Thomas Simek

Publication Date


Advisor(s) - Committee Chair

Richard Miller, Leroy Metze, Robert Simpson


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Degree Program

Department of Psychology

Degree Type

Master of Arts


In a mental practice study designed to control for the relaxation effects produced by greater familiarity with the task, 36 male high school and college golf team members were trained in one of four conditions. Nine subjects each were placed in: A group trained in simple relaxation, a group trained to visualize calming non-golf scenes, and a group instructed to visualize “good” outcomes to scenes depicting the subject hitting various golf shots. Nine additional subjects were placed in a non-treatment control group. No significant differences were found in performance between any groups in either of the following pre- and post-treatment measurement criteria: 18 hole score and shots at a target 195 yards distant. Results were interpreted to suggest that visualizing calming images was no more effective than visualizing “good” outcomes in reducing performance anxiety during golf swings, and neither condition was superior to simple relaxation procedures. Implications for improvements in training procedures and methodology were discussed.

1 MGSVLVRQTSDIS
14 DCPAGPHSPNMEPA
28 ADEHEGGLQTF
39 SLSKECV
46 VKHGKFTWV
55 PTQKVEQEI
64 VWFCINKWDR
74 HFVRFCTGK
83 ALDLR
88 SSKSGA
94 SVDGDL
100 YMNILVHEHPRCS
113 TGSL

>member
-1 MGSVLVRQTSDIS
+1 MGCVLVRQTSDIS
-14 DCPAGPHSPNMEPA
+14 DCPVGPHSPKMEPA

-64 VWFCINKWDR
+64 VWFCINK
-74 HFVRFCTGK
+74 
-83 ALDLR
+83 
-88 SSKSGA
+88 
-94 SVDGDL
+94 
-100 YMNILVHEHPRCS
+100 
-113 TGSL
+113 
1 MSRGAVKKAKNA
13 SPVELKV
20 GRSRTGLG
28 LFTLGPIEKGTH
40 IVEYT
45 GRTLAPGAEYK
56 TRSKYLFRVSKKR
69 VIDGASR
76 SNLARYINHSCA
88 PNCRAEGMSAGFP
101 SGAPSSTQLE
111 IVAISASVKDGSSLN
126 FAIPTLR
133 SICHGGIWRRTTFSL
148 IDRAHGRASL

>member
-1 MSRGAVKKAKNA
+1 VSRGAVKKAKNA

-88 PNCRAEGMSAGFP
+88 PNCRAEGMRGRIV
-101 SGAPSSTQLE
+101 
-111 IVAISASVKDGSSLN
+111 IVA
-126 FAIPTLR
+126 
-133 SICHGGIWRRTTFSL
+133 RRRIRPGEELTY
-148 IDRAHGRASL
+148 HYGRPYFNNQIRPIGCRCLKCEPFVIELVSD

Psychology | Social and Behavioral Sciences | Sports Studies